Only that the Rolling Stones were and always will be the greatest rock and roll band in the world. Even in the freezing mud.

Audio file of the Stones’ set (it’s pretty rough):


Pictures from the festival:


Charles Walston

Charles Walston

A veteran of Florida and Georgia journalism and a renowned roadhouse musician, Charles Walston is now a speechwriter in Washington.

  1. Saw the Rolling Stones in 1974 in Knoxville, TN and it remains to this day the seminal concert of this old rocker’s lifetime of concerts. There have been a lot of great ones along the way, but there was musical magic that night. The play list was very similar to the one listed above. Get Your Ya-Yas Out ranks among the top two or three live albums ever, even after all these years.

  2. Thanks for that revealing flashback. I deeply regret that I didn’t catch the Stones until 20 years later during the Steel Wheels Tour of ’89. Everything in our worlds had changed by then. Everything except the Stones’ live shows, which remain defining, even life-altering events no matter where they fit in the time capsule. Steel Wheels was a commercial deal, indeed. And how surreal to watch Mick & Co. rocking out on the hallowed college football turf of Legion Field in Birmingham, Ala. A rock ‘n’ roll memory for a lifetime. Just like yours. Just like all of ’em.

  3. An unsentimental view, yet you convey the magic well. You have a natural ear for the melody of language.

  4. The festival was very unique, the Stone didn’t tour with the troupe that was was touring doing Woodstock, Texas Pop, Miami Pop 2, Atlanta ETC. Jimi Hendrix was at most of those events . He didn’t make Palm Beach because of his drug arrest in Canada. Therefore who to headline Like Jimi? Hmm, The Stones, they were paid $100,000 and were not booked until the last minute (2 Weeks before) . It was indead the most important period of The Stones Evolution, Brian Jones had just died Mick Taylor changed there sound , well the rest is history. Yes the festival was great and it really had the best of The Rock Bands at that time, not much Folk Music like Woodstock. It was hard work to play this gig it was in the Everglades basically, with mud and limited access. The bands remember this one!!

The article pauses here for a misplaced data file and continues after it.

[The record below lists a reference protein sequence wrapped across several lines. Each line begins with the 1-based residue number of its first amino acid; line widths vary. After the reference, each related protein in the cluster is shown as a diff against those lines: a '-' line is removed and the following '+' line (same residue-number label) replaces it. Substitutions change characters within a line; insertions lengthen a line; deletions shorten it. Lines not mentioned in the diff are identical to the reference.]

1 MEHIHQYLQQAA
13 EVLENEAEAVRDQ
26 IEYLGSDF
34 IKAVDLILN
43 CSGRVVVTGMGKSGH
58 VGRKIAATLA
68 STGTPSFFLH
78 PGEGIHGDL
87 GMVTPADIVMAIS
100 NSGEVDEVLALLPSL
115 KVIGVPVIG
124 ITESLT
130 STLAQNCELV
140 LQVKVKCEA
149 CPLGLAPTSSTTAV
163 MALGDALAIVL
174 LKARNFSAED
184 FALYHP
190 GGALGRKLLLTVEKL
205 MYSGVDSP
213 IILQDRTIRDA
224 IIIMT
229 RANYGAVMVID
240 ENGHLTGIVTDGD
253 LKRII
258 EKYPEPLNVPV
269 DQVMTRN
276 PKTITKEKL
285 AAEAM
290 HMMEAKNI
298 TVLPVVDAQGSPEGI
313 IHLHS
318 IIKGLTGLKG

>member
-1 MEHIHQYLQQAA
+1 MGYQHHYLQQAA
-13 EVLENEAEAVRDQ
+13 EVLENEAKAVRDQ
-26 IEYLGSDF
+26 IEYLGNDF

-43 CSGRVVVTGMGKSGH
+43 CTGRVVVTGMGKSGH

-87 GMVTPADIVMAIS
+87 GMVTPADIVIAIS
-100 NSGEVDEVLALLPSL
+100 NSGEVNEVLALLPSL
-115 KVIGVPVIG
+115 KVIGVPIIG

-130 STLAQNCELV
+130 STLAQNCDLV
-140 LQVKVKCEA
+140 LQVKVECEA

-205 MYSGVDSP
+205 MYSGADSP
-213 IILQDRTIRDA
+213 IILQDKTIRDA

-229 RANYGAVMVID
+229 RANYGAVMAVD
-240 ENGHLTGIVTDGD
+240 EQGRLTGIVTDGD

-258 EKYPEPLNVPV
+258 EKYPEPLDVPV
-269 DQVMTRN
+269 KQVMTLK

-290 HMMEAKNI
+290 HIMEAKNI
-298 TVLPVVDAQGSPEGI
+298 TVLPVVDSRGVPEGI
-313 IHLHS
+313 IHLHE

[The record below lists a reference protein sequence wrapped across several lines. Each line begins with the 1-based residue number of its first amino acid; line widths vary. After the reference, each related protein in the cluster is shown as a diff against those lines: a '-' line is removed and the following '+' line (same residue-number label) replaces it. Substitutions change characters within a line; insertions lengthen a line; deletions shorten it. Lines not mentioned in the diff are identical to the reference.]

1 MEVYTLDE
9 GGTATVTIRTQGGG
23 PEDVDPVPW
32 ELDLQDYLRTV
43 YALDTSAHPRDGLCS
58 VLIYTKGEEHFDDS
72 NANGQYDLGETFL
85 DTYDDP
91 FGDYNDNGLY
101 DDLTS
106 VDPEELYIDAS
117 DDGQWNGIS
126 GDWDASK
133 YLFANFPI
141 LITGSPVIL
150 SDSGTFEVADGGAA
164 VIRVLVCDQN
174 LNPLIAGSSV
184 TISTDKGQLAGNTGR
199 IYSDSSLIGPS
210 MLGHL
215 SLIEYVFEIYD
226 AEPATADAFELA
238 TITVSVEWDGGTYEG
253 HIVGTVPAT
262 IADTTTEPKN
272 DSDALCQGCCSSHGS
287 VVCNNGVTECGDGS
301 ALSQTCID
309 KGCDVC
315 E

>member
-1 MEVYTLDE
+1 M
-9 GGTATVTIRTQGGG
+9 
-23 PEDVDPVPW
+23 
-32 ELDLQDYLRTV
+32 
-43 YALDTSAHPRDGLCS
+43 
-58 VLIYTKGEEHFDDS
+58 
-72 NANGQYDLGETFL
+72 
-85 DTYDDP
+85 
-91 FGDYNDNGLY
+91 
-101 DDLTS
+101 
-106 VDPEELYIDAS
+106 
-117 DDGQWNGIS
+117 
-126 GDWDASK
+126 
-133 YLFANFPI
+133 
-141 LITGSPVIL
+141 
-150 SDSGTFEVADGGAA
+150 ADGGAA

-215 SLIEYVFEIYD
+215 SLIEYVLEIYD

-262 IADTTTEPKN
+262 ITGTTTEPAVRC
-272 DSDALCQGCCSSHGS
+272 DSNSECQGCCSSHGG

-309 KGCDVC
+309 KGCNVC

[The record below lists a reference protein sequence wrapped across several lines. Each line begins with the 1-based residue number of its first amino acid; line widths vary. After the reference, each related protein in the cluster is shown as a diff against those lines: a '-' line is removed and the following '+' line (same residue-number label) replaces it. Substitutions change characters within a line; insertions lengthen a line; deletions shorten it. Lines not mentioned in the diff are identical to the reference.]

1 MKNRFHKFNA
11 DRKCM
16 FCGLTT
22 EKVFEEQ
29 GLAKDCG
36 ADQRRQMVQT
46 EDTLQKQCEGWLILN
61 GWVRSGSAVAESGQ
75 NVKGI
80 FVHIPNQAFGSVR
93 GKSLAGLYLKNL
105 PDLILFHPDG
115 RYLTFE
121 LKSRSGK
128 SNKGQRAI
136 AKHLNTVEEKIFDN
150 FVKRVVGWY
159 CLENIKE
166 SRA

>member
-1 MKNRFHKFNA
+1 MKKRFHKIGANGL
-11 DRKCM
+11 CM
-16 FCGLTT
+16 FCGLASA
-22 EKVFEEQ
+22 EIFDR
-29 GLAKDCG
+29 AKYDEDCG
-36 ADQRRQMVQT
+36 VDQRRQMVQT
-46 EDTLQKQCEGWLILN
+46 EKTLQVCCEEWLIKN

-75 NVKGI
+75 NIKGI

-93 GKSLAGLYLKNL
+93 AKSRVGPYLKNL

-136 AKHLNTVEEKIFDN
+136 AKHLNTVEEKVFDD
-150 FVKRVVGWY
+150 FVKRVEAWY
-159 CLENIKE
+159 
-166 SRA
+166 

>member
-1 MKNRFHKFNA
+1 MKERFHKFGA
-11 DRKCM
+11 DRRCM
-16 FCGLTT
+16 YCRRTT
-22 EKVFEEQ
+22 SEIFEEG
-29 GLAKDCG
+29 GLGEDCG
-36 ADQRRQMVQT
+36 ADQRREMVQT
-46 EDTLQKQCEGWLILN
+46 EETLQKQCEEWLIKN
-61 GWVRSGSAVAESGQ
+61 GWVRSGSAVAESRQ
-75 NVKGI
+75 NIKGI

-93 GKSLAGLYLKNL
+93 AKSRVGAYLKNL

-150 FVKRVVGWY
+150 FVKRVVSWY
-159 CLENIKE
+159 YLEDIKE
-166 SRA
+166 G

5. Charles Walston

    A couple of things I want to clarify.
    1. The picture is not from this show. Even Jagger couldn’t work without a shirt that night. See pictures from this show at the link provided.
    2. The source of the information that Nixon was best man at the sheriff’s wedding now tells me it was actually Claude Kirk’s wedding. Same difference as far as I’m concerned. Birds of a feather flock together.

  6. I feel incredibly lucky to have gone to three Stones concerts in my lifetime and a couple by the Dead. It helps to have those nights in memory as one gets older and body parts complain and one approaches the Medicare years. Coming of age in the 60s – early 70s was a gas gas gas.

  7. Tom Baxter

    Those kids burning tires to stay warm, a week before Altamont, and the sheriff who took his wife on porn raids… and the sick thing is, we call those the good old days.

  8. And yet, and yet. Why was it that when Bob Deans covered a Stones concert (was it in Tokyo or before he left Atlanta?), the editor excised his reference to the boys as “without close second the greatest rock ‘n’ roll band in the world”?

  9. I’m a Floridian that was on the run (still am) from the swamp & its contents during the time of the pot festivals. I happened to be tripping at a pot festival somewhere in the middle of heavily forested area in Louisiana when they were saying things from the stage like “We got some people here you haven’t heard of but, we think they’re pretty far-out. ….some guys called Santana, and It’s a Beautiful Day…have a good weekend.” I think the Who was there……maybe that was the woods in Georgia. Who knows?
    It was all wonderful. Hey, Baxter, those Were the Good old Days!!
    You hit the nail on the head about the cold and the crazy law in FL., Walston.